I have put this web site up on the internet to tell the story of a very special place on this earth. It is about a ranch in North West Colorado called Crosby Creek Ranch. Crosby Creek Ranch is a 1440 deeded acre ranch (surface area; 1500A) located in Jackson County Colorado. It is at the base of Buffalo Pass, the pass between Steamboat Springs and Walden.
Crosby Creek Ranch (CCR) is the relatively new name for the ranch (1996). It started out, in its current configuration as the Johnson family ranch in the 1920's. The first settlers came to the valley in the late 1800's and the first homesteads were issued in the early 1900's. Several Homestead Act deeds were issued in the first two decades of the 20th century in and around the current ranch. The Homestead Act of 1862 was an act of congress (during the Lincoln presidency) where the US Government offered to anyone who would develop a homestead, free title to 160 acres. All one had to do was file an application, improve the land, and file for a deed. Otto Johnson and his family were one of those families. Otto died in the mid 1930's and one of his sons, Del continued on developing their 160 acres and added to it. Through the years, Del and Lena, his wife, bought out several families until he pretty much owned the whole valley. The present ranch owned by our family is where the the main ranching operations were located.
There are presently 3 families that own the ranch. The Hoffner Family, the Menk family, and the Scott family. We bought the ranch in 1996 from Everett Randleman who had resurrected the ranch from certain death (by this, I mean development) when he came in and bought several parcels that had evolved from the original ranch after it's sale in the early 1970's.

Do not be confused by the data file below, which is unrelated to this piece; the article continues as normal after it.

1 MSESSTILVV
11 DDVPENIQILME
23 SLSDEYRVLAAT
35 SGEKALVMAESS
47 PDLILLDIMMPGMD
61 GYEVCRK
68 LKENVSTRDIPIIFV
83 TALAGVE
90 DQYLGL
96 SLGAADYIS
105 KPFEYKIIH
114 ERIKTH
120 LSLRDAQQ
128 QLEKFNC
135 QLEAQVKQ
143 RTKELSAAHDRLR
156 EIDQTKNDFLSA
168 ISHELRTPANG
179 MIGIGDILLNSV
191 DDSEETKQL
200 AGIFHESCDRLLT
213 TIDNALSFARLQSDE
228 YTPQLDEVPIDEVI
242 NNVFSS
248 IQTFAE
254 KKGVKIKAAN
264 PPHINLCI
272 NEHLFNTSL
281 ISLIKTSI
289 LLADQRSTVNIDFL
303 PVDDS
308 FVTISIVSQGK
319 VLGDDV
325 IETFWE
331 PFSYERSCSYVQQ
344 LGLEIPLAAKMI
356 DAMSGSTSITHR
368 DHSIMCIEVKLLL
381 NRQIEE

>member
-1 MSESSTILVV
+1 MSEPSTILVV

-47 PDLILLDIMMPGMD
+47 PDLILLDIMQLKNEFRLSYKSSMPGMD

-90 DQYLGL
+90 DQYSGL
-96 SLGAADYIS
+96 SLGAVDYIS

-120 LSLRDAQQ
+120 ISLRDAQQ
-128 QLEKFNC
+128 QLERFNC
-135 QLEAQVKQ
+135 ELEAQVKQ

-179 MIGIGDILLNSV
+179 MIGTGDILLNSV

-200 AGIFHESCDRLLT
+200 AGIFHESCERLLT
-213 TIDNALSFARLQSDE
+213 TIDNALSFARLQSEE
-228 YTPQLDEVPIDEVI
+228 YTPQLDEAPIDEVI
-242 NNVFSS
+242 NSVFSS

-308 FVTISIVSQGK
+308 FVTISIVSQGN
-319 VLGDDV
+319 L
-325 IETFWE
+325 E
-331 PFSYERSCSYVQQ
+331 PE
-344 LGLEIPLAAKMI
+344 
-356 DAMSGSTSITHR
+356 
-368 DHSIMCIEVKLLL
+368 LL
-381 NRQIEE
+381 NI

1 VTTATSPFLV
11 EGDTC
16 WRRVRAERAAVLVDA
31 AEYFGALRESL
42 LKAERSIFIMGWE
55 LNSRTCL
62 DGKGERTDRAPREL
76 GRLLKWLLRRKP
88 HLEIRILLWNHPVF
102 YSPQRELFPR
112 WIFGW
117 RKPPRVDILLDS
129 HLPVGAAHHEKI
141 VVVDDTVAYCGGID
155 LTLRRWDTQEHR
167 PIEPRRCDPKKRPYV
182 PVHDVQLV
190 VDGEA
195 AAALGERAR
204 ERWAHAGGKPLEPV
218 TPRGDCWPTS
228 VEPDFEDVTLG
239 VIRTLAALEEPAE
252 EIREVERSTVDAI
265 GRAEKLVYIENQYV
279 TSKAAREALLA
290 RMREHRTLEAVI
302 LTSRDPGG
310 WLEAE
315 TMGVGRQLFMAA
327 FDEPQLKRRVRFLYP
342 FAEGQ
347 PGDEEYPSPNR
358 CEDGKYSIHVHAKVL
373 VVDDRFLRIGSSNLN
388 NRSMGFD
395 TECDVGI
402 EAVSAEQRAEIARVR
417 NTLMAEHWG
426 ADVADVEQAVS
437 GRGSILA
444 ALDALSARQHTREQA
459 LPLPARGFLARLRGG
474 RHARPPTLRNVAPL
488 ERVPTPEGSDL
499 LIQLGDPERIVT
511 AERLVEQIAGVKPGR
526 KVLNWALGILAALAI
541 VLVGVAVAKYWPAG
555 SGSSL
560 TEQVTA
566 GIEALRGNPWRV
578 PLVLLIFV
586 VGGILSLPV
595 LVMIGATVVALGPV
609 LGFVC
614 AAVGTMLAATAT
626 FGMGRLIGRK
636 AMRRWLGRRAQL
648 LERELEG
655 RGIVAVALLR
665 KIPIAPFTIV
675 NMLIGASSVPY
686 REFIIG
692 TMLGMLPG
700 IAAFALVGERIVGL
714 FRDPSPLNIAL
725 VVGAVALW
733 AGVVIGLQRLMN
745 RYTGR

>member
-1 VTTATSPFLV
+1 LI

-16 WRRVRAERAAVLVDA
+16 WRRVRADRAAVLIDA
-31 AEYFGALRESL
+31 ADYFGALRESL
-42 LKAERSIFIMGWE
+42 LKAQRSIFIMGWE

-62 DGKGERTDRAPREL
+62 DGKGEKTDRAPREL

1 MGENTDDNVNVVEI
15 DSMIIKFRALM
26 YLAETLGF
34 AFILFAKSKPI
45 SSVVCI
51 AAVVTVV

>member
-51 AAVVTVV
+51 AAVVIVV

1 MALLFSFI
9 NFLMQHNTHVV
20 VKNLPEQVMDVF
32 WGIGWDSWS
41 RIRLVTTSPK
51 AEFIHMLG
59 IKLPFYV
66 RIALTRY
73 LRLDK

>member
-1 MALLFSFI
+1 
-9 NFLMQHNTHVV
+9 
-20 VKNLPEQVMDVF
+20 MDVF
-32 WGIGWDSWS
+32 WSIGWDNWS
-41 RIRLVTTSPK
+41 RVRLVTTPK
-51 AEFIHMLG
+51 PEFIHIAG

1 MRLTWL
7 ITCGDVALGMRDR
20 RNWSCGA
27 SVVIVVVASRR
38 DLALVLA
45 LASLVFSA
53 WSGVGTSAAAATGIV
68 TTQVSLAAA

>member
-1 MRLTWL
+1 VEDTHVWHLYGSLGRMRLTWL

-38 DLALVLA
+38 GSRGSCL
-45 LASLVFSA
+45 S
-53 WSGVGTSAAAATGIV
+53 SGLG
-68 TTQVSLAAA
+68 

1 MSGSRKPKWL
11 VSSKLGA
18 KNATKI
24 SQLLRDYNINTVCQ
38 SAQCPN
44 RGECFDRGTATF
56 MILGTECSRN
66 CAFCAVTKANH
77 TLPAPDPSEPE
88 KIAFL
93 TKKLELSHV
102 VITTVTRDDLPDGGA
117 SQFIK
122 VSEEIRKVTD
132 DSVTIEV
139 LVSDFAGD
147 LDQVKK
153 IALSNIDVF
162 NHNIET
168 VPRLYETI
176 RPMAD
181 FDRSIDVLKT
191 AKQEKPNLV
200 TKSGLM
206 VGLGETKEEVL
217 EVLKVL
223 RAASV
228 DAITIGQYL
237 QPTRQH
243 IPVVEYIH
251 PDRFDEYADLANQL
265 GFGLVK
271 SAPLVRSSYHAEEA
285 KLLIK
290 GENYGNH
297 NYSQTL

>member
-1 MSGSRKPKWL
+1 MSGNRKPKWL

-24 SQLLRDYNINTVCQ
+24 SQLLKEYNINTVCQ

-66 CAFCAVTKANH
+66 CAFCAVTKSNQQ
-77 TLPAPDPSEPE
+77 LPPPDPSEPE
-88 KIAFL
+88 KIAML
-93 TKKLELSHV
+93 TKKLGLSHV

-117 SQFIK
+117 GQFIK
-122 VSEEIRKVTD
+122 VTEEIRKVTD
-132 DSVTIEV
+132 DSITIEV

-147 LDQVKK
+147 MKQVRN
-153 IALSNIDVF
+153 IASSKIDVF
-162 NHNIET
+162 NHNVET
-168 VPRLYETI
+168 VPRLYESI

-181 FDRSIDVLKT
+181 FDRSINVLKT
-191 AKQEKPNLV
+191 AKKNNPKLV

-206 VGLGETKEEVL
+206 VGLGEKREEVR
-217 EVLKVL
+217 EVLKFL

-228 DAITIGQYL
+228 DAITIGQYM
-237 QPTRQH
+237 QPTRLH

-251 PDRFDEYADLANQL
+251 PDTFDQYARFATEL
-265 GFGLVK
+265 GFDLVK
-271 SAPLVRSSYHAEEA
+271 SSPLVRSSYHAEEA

We bought the ranch with ranching in our DNA but, with basically, little practical experience. We learned by doing, and now, after 21 years of hard work, we feel we have a pretty good handle on things.
In 2007 we started to put the ranch under a conservation easement with the Colorado Cattleman's Agricultural Land Trust . The reason we did this was two-fold. First, and foremost, we wanted to preserve the ranch for future generations. Secondly, the incentives offered by, both the Federal Government and the State Government allowed us to re-coop most of our original investment in the ranch. In 2010 we suspended the process because the values for land had declined to the point that it was not economical for us to continue. We have one more section of the ranch to place under easement to complete the process. This will occur when values return to their historical levels.
This website will try to document, both the past, and the present. Below I list some of the items I would like to include:
1) A history of the ownership. Including pictures of the original deeds of ownership, water rights and other interesting documents.
2) The Conservation Easement Including the process for those who are on the fence as far as whether they want to do a conservation easement. Documentation and a small tutorial on how to go about placing an easement on your own ranch.
3) Pictures of the ranch. Both landscape pictures and some of the activities that have taken place will be included.
4) Maybe I will include a blog for gathering input from both owners and interested parties.
6) Recent History
I hope you enjoy the site.
More importantly; Opa!
Ranch Week 2012